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Ken Burns' Mark Twain

Warner Bros. // Unrated // January 8, 2002
List Price: $29.98 [Buy now and save at Amazon]

Review by Gil Jawetz | posted February 11, 2002 | E-mail the Author
THE STRAIGHT DOPE:
"I was made merely in the image of God but not otherwise resembling Him enough to be mistaken for Him by anybody but a very near sighted person."

With this quote Ken Burns begins his documentary on the life and words of Samuel Clemens, better known as Mark Twain. Burns only makes films about America's greatest subjects. His most famous films are the ones that stretch out over a dozen hours, the ones he considers his trilogy of the cornerstones of American culture: The Civil War, Baseball, and Jazz (His brother's 14 hour New York: A Documentary Film also belongs on that list) In Mark Twain (at nearly four hours merely a short film by his standards) he applies the same gravity to an author considered by many to be the first truly American writer.

Twain's experiences leading up to his becoming the most famous author in the world (printer's apprentice, steamboat pilot, unsuccessful prospector) seemed to have provided him with a very American perspective from which he commented on just about everything in our society. He called the Bible "perhaps the most damnatory biography that exists in print anywhere," and he wrote "The Gilded Age" as an indictment of the wealthy at a time when social and economic divisions were being ignored by many. Having grown up around slave-owning whites (and with slaves certainly too scared to speak out) he later discovered for himself how treacherous that institution was, and he incorporated that anger into what many consider his most enduring masterpiece "Huckleberry Finn."

But Burns' film also makes clear that Clemens was a man of perplexing complexity. While he railed against the indulgences of capitalism he was also a voracious spender and consumer, building a mansion for his family and constantly trying to find new ways to make money. Clemens' life is rife with parallels and contradictions, from the early deaths of his siblings to the deaths of most of his children, from his enthusiastically performing on the lucrative speaking circuit early in his career to his bitterly falling back on it after his finances started to sour. Amazingly, he was born and died during appearances by the rare Haley's Comet.

Burns never lets the viewer forget that Clemens was essentially two men: The formerly poor kid who never wanted to be without again, and Twain, the outspoken storyteller whose public persona was larger than legend. Through his wit and intelligence Clemens managed to blur the line between what was real and what was an act and through legendary publications like "The Adventures of Tom Sawyer", "A Connecticut Yankee in King Arthur's Court", and "Huckleberry Finn" (which Ernest Hemmingway called the beginning of American literature) he helped define American values.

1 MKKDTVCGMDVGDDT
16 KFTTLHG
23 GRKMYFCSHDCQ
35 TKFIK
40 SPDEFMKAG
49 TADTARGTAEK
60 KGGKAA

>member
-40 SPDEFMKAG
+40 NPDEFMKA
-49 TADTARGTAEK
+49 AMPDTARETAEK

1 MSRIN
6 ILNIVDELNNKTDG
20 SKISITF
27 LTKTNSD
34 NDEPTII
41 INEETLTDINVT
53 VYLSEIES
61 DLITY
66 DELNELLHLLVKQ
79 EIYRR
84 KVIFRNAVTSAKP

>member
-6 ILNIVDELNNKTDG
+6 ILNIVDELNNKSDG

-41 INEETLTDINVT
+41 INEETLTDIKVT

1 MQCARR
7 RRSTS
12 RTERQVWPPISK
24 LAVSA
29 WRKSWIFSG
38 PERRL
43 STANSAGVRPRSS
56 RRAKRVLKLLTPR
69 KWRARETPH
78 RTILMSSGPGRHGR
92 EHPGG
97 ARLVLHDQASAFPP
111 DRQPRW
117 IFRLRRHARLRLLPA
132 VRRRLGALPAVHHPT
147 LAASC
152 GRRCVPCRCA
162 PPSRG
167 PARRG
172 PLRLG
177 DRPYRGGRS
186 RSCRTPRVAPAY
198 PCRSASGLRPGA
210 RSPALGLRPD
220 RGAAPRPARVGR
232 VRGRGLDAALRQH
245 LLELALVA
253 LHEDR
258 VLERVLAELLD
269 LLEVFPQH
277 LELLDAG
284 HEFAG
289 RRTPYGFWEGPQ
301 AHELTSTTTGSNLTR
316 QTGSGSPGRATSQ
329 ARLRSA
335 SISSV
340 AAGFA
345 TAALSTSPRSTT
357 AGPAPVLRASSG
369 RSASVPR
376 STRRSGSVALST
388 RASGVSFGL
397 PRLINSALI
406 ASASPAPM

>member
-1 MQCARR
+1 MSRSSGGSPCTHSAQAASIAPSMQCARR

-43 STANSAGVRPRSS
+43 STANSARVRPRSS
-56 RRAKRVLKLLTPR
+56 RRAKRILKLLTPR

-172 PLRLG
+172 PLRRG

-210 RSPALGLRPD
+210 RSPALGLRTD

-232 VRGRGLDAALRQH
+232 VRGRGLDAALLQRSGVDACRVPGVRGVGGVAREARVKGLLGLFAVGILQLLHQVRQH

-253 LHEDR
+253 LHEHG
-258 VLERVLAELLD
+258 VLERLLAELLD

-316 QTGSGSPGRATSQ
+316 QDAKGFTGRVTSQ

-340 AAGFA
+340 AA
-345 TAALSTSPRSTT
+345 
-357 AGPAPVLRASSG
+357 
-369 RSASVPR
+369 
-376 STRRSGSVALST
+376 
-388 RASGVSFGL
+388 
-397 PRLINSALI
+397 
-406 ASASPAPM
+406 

Ken Burns' Mark Twain is an engaging viewing experience. Its generous use of Twain's own words helps illustrate why the man is revered, even though Kevin Conway's reading of the material is a bit cutesy. Burns' trademark use of archival photos layered with narration, voice over, music, and sound effects is always effective and, along with Keith David's narration, helps suggest the enormity of the subject's importance while still keeping a sense of humor. Those interviewed, including playwright Arthur Miller, author Russell Banks, actor Hal Holbrook, and a bevy of Twain scholars. help convey lots of information about Twain as well as their own emotional experiences with his work. The film is, however, too reverential to include any real criticism of Twain (although charges that "Huckleberry Finn" is actually a racist work are dismissed as short sighted) but the goal of Burns' film (and, indeed, most of his films) is to celebrate the subject in all his contradictory glory and to revel in his finest moments while remembering the low ones as well.

VIDEO:
The full-frame video preserves the original format of the film from its run on PBS. Much of it is made up of Burns' unique style of filming archival still photographs. It has been preserved just fine here. The interviews are shot on film and are nicely lit.

AUDIO:
The audio, also typical Burns, is a complex mixture of narration, interview, score, and layered incidental sound effects. The Dolby Digital surround track reproduces the subtle mix elegantly and perfectly. Closed Captioning is also available.

EXTRAS:
A couple of interviews with Burns and collaborator Dayton Duncan have been included, as well as a short documentary on Burns' filmmaking process, with valuable insights and behind the scenes footage. Outtakes from many of those interviewed for the film are also included. This is a particularly interesting set of extras for those curious about both Twain and Burns.

FINAL THOUGHTS:
As always, patience is a requirement for enjoying Burns' work. Even though this is a relatively short work from the filmmaker it is still longer than a typical biopic. Burns' doesn't engage in the sort of capsule summarization of many other filmmakers and anyone who is willing to spend a couple of nights watching Mark Twain will definitely feel they better know the man for it.

Email Gil Jawetz at [email protected]

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